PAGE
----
School of Medicine
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MD Student with Scholarly Concentration in Health Services & Policy Research / Cardiovascular-Pulmonary Sciences, expected graduation Spring 2017
Current Research and Scholarly Interests Health systems, services, and management.
Ph.D. Student in Environment and Resources
Bio David Gonzalez is a doctoral student in the Emmett Interdisciplinary Program in Environment and Resources (E-IPER) at the School of Earth, Energy and Environmental Sciences under the advisement of Dr. Mark Cullen and Dr. Marshall Burke. He is also pursuing a M.S. in Epidemiology and Clinical Research from the Department of Health Research and Policy at the School of Medicine. David's research focuses on global environmental health, with particular interest in climate and health, environmental justice, and the effects of heavy metals exposure on population health in Latin America. David holds a M.E.Sc. (Master's of Environmental Science) with a focus in global health from the Yale School of Forestry & Environmental Studies as well as a B.S. in Evolution and Ecology from the University of California, Davis. He is a recipient of the Ford Foundation Predoctoral Fellowship, Stanford Graduate Fellowship, Stanford EDGE Graduate Fellowship, and Fox International Fellowship.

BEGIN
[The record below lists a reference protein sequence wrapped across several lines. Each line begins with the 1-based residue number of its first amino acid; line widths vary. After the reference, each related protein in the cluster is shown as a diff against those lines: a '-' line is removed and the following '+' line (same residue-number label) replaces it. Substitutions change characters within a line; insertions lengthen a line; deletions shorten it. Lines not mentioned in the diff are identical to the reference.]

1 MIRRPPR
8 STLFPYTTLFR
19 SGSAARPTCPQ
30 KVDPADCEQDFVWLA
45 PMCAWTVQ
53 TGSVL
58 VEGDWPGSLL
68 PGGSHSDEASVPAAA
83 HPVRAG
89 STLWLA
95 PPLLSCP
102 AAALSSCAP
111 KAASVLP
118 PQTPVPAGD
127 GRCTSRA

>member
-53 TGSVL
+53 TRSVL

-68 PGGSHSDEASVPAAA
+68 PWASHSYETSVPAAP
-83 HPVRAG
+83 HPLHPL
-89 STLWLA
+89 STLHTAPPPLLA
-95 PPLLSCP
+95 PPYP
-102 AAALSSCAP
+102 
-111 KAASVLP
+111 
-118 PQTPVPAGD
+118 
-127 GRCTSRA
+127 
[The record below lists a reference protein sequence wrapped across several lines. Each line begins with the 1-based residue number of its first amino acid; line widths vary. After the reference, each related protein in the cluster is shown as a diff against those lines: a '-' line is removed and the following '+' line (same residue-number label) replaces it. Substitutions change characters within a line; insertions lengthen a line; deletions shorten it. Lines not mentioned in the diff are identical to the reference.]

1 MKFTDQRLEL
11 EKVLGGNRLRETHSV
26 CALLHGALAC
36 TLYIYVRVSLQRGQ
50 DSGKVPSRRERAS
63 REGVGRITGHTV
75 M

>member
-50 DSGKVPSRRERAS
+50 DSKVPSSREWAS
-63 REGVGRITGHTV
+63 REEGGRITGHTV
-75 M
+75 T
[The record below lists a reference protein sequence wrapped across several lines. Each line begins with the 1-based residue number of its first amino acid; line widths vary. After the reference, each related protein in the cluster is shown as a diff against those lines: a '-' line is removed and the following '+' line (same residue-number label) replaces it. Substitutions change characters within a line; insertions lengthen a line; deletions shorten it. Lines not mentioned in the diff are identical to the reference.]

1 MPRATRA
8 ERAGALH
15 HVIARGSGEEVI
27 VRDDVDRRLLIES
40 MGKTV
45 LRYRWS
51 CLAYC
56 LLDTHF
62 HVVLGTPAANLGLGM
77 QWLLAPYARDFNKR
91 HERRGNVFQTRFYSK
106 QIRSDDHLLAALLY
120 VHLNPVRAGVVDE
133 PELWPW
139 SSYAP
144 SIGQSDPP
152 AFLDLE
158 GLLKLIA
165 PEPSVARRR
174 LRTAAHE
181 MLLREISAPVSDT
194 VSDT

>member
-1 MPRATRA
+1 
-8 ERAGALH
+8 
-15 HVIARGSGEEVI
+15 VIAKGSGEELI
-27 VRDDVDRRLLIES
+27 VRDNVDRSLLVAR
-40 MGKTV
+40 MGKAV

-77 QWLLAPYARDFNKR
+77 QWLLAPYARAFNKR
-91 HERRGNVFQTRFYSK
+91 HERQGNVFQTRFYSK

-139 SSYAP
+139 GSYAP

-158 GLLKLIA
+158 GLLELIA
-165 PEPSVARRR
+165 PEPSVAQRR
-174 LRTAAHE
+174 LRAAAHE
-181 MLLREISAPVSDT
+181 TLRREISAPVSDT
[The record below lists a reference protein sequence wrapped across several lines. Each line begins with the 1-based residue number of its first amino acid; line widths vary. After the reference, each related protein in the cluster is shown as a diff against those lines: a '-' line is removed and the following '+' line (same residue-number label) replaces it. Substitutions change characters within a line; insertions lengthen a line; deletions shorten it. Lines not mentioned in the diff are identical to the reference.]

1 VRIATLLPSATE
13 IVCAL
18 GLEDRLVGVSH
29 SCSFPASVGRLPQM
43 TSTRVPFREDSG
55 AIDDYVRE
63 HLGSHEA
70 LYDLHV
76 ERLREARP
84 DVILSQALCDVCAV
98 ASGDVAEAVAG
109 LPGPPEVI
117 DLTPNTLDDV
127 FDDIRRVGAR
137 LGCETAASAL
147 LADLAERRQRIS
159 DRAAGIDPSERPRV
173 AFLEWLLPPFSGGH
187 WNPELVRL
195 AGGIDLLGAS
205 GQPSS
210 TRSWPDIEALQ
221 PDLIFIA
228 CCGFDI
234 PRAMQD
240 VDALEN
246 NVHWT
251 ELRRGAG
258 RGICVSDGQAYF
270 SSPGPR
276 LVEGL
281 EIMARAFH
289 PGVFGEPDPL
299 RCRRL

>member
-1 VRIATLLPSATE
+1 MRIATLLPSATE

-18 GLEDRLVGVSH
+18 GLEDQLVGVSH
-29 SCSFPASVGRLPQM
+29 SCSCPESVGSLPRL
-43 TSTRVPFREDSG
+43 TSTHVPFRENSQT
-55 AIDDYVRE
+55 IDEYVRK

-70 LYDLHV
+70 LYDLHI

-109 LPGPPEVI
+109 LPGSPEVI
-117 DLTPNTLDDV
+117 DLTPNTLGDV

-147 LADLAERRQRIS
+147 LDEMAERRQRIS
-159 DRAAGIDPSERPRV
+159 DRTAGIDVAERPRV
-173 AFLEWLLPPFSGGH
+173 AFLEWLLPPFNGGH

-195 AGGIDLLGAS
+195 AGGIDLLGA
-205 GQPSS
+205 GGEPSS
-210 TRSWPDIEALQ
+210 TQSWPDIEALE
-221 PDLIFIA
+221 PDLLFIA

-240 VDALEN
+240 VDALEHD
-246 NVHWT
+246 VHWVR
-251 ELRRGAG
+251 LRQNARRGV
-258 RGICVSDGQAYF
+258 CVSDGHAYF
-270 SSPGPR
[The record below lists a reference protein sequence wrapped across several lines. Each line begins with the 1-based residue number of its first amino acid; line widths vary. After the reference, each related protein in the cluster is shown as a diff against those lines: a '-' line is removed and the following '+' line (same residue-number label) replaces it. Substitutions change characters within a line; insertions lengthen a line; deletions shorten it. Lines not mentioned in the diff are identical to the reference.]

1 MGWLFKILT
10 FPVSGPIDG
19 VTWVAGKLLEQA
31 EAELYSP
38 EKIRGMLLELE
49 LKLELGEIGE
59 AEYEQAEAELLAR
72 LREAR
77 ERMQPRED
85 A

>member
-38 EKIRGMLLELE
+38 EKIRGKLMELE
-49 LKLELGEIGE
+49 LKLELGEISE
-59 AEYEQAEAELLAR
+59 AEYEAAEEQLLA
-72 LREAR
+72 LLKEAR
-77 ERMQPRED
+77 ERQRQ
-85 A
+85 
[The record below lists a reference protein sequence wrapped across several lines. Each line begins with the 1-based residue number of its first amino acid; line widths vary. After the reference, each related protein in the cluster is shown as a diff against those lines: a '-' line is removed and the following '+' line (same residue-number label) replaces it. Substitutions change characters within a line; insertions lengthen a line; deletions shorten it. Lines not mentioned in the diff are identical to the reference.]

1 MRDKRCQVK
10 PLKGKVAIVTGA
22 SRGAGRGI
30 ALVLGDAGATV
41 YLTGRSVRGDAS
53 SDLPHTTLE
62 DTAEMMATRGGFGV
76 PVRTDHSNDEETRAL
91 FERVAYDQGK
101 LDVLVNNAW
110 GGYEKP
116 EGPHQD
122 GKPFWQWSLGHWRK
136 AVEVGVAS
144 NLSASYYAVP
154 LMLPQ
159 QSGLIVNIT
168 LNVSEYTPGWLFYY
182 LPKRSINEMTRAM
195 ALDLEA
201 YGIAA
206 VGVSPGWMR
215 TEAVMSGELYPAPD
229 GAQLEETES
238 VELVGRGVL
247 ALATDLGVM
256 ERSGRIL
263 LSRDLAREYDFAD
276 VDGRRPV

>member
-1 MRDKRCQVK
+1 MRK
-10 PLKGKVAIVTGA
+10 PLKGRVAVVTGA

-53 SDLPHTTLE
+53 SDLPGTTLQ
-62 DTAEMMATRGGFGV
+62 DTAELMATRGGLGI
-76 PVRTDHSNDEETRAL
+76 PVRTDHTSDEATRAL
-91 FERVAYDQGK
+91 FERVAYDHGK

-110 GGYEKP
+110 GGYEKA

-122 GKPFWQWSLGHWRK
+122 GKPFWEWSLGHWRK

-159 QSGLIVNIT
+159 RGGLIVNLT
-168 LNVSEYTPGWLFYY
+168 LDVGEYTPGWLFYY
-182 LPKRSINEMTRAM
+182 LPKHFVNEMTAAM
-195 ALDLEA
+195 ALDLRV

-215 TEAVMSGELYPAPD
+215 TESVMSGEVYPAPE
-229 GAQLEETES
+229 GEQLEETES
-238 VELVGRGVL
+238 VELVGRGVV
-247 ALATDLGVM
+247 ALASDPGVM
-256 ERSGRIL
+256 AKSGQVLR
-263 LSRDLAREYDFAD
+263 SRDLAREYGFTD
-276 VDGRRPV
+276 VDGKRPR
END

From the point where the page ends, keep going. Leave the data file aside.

Ph.D. Student in Immunology, admitted Autumn 2013
Current Research and Scholarly Interests Ph.D. project: Mechanisms of hematopoietic stem cell transitions in the human
Advisors: Sean C. Bendall and Garry P. Nolan
Thesis committee: Sylvia K. Plevritis, Michael L. Cleary, and Marius Wernig
My long-term research interest is to understand the mechanisms controlling the development of human immune system and its function, as in the context of cancer immunotherapy. I am particularly interested in utilizing novel high-content single-cell analysis methods, such as mass cytometry, and computational immunology tools in order to build continuous developmental trajectories for human developmental hematopoiesis and downstream T lymphocyte differentiation. These trajectories will be crucial for identifying novel intermediate cell types and developmental coordination points, the discoveries critical to improving current clinical protocols for hematopoietic cell transplantation and blood transfusion.
Here, as a part of the Computational and Systems Immunology track, I am fortunate to have the exceptional mentorship of Drs. Sean C. Bendall and Garry P. Nolan, in order to pursue my goals of interrogating the mechanisms of immune system development and becoming an independent scientist focused on generating and altering the functionality of human lymphocytes.
Ph.D. Student in Molecular and Cellular Physiology, admitted Autumn 2013
Current Research and Scholarly Interests Engineering and development of small protein cancer immunotherapeutics.